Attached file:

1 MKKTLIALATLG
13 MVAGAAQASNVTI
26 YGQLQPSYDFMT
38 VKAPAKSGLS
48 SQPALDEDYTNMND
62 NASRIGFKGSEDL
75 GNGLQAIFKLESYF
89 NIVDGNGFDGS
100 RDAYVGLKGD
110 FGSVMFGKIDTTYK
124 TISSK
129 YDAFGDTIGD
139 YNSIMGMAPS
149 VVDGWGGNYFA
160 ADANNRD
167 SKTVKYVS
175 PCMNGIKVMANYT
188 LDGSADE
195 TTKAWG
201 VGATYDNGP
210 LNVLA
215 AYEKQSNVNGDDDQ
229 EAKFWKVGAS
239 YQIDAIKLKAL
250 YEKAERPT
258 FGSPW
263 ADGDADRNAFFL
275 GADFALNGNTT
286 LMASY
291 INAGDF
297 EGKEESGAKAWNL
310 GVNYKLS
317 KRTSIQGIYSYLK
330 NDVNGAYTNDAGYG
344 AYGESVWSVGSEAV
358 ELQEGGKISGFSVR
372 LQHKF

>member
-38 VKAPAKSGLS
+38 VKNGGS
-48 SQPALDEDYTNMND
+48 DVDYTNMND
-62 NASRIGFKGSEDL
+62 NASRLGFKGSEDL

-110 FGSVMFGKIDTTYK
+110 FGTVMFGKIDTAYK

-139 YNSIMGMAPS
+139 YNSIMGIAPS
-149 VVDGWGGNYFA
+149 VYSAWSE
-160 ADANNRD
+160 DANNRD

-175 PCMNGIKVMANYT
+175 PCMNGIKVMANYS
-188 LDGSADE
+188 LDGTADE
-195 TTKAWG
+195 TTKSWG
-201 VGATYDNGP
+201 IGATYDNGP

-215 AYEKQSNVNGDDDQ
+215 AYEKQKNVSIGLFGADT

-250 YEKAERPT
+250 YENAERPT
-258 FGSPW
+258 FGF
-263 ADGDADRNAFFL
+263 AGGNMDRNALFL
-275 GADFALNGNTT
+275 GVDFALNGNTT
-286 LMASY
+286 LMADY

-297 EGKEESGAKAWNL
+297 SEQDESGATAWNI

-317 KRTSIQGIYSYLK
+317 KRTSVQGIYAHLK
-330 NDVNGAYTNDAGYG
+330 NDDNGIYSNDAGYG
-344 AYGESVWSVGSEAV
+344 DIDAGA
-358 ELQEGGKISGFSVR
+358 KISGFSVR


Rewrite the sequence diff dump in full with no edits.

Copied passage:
1 MKKTLIALATLG
13 MVAGAAQASNVTI
26 YGQLQPSYDFMT
38 VKAPAKSGLS
48 SQPALDEDYTNMND
62 NASRIGFKGSEDL
75 GNGLQAIFKLESYF
89 NIVDGNGFDGS
100 RDAYVGLKGD
110 FGSVMFGKIDTTYK
124 TISSK
129 YDAFGDTIGD
139 YNSIMGMAPS
149 VVDGWGGNYFA
160 ADANNRD
167 SKTVKYVS
175 PCMNGIKVMANYT
188 LDGSADE
195 TTKAWG
201 VGATYDNGP
210 LNVLA
215 AYEKQSNVNGDDDQ
229 EAKFWKVGAS
239 YQIDAIKLKAL
250 YEKAERPT
258 FGSPW
263 ADGDADRNAFFL
275 GADFALNGNTT
286 LMASY
291 INAGDF
297 EGKEESGAKAWNL
310 GVNYKLS
317 KRTSIQGIYSYLK
330 NDVNGAYTNDAGYG
344 AYGESVWSVGSEAV
358 ELQEGGKISGFSVR
372 LQHKF

>member
-38 VKAPAKSGLS
+38 VKNGGS
-48 SQPALDEDYTNMND
+48 DVDYTNMND
-62 NASRIGFKGSEDL
+62 NASRLGFKGSEDL

-110 FGSVMFGKIDTTYK
+110 FGTVMFGKIDTAYK

-139 YNSIMGMAPS
+139 YNSIMGIAPS
-149 VVDGWGGNYFA
+149 VYSAWSE
-160 ADANNRD
+160 DANNRD

-175 PCMNGIKVMANYT
+175 PCMNGIKVMANYS
-188 LDGSADE
+188 LDGTADE
-195 TTKAWG
+195 TTKSWG
-201 VGATYDNGP
+201 IGATYDNGP

-215 AYEKQSNVNGDDDQ
+215 AYEKQKNVSIGLFGADT

-250 YEKAERPT
+250 YENAERPT
-258 FGSPW
+258 FGF
-263 ADGDADRNAFFL
+263 AGGNMDRNALFL
-275 GADFALNGNTT
+275 GVDFALNGNTT
-286 LMASY
+286 LMADY

-297 EGKEESGAKAWNL
+297 SEQDESGATAWNI

-317 KRTSIQGIYSYLK
+317 KRTSVQGIYAHLK
-330 NDVNGAYTNDAGYG
+330 NDDNGIYSNDAGYG
-344 AYGESVWSVGSEAV
+344 DIDAGA
-358 ELQEGGKISGFSVR
+358 KISGFSVR